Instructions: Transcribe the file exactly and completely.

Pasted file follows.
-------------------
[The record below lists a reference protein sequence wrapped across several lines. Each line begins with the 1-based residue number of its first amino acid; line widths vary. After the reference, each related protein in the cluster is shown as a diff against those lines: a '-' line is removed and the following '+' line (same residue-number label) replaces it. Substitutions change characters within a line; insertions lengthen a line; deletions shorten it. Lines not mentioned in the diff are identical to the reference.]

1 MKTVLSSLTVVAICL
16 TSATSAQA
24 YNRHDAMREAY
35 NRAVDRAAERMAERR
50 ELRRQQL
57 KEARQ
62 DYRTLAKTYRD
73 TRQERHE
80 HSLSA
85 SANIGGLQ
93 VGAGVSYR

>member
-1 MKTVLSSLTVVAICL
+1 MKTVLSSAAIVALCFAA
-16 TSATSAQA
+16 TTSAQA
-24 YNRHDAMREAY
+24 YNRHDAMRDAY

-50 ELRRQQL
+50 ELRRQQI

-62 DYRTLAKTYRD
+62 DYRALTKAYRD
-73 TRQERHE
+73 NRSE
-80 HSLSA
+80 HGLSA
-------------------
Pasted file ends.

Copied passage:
[The record below lists a reference protein sequence wrapped across several lines. Each line begins with the 1-based residue number of its first amino acid; line widths vary. After the reference, each related protein in the cluster is shown as a diff against those lines: a '-' line is removed and the following '+' line (same residue-number label) replaces it. Substitutions change characters within a line; insertions lengthen a line; deletions shorten it. Lines not mentioned in the diff are identical to the reference.]

1 MKTVLSSLTVVAICL
16 TSATSAQA
24 YNRHDAMREAY
35 NRAVDRAAERMAERR
50 ELRRQQL
57 KEARQ
62 DYRTLAKTYRD
73 TRQERHE
80 HSLSA
85 SANIGGLQ
93 VGAGVSYR

>member
-1 MKTVLSSLTVVAICL
+1 MKTVLSSAAIVALCFAA
-16 TSATSAQA
+16 TTSAQA
-24 YNRHDAMREAY
+24 YNRHDAMRDAY

-50 ELRRQQL
+50 ELRRQQI

-62 DYRTLAKTYRD
+62 DYRALTKAYRD
-73 TRQERHE
+73 NRSE
-80 HSLSA
+80 HGLSA